A simple, well-constructed overview takes a close look at how the magnificent house at 1600 Pennsylvania Ave. was built on an empty piece of land with a view of the Potomac.
It was George Washington who conceived of a superb residence for the American President and directed its development over the 11 years it took to build, including surveying, vetting the design and administering the construction from his presidential office to bring the project in on schedule. Slade’s clear description of the steps in the building process accompanies Bond’s amiable edge-to-edge detailed watercolor depictions of the construction site and its busy progress. A cumulative rhyme—“the house that George built”—accompanies the compact, informative text and serves as a place holder and mnemonic to convey the stages of this impressive undertaking. A charming illustration of John and Abigail Adams, standing at last in a great hall not entirely swept of workmen’s tools and stray nails, shows the first of the residents who would leave their mark on this principle residence of democracy. The author’s note and list of some of the improvements made by those in residence over the years (tennis courts for Theodore Roosevelt; a vegetable garden for the Obamas) add to a fascinating first history of the White House.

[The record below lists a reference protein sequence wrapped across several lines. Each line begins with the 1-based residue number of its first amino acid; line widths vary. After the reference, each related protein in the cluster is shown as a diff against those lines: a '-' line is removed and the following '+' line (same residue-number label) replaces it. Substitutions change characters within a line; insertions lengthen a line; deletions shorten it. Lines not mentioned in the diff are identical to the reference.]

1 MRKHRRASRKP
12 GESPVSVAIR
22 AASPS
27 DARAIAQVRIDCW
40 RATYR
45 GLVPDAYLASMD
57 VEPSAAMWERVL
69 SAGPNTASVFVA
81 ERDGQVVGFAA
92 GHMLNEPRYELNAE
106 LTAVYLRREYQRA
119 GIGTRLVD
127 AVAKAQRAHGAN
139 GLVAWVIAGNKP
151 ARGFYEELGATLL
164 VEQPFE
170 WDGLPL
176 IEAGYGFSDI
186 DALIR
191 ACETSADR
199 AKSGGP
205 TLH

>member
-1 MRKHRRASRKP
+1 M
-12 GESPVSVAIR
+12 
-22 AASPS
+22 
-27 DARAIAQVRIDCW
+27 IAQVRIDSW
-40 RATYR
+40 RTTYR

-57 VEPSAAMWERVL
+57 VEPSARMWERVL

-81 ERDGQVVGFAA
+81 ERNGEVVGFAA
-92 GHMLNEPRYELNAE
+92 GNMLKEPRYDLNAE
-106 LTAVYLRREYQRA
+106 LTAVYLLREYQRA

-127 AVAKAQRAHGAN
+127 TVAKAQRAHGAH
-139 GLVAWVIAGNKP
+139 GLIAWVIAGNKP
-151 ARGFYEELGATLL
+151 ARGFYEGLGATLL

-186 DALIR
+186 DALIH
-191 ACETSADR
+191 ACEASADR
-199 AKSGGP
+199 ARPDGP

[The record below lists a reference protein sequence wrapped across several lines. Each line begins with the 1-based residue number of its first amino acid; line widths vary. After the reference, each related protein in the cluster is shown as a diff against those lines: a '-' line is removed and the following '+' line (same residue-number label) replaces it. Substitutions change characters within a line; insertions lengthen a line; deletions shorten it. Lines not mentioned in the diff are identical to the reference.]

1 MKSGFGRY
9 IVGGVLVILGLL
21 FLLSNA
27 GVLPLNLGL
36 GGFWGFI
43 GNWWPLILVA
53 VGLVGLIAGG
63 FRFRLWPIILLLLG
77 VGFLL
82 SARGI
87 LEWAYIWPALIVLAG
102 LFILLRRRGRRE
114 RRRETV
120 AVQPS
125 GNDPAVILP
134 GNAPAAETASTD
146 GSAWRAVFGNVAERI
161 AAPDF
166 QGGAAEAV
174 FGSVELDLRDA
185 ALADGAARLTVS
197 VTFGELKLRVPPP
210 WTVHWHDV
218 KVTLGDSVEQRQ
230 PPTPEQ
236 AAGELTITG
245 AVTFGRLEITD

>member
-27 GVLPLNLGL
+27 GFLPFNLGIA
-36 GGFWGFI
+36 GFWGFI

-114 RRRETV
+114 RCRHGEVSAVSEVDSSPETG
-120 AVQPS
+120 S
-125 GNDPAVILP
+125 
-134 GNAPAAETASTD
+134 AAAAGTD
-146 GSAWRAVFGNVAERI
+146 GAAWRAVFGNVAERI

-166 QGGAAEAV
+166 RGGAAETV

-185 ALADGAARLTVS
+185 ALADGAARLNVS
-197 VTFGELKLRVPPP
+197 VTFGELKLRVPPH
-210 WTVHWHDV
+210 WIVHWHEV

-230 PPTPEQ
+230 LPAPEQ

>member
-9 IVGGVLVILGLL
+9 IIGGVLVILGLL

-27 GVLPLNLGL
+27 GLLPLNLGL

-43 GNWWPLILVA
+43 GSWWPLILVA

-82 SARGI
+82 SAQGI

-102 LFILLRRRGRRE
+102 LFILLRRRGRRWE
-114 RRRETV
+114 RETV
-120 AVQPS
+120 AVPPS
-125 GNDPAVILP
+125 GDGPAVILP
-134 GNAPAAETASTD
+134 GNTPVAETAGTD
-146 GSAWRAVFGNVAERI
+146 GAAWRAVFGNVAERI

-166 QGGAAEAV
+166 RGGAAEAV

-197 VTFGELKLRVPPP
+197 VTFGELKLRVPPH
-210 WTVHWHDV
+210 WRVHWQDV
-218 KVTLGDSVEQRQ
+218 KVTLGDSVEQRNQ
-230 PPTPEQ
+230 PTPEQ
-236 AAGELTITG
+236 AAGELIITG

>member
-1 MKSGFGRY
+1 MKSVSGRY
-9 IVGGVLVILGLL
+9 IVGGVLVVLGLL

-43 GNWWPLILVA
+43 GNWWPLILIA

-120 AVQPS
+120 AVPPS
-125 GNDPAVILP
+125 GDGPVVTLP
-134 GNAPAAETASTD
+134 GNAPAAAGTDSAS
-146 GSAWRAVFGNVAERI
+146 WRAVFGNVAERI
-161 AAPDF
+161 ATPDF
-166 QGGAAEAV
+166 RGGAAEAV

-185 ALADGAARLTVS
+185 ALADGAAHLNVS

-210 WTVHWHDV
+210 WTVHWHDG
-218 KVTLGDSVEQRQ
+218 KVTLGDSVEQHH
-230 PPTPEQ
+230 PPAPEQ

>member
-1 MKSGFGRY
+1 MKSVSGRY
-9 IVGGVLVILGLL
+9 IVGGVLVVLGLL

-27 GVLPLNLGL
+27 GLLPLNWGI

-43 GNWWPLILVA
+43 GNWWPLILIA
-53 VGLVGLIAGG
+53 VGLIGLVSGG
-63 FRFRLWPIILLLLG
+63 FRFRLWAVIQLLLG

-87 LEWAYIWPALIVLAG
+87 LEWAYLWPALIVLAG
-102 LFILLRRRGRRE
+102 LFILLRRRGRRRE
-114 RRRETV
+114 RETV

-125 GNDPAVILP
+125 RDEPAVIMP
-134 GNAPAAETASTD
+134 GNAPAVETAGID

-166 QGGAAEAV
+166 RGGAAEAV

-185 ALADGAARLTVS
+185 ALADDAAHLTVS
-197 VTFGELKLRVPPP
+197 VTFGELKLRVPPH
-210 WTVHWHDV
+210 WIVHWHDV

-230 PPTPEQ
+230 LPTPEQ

Sure to see—and worthy of—plenty of use, and not just in election years. (author’s list of sources and suggested resources to learn more) (Informational picture book. 5-10)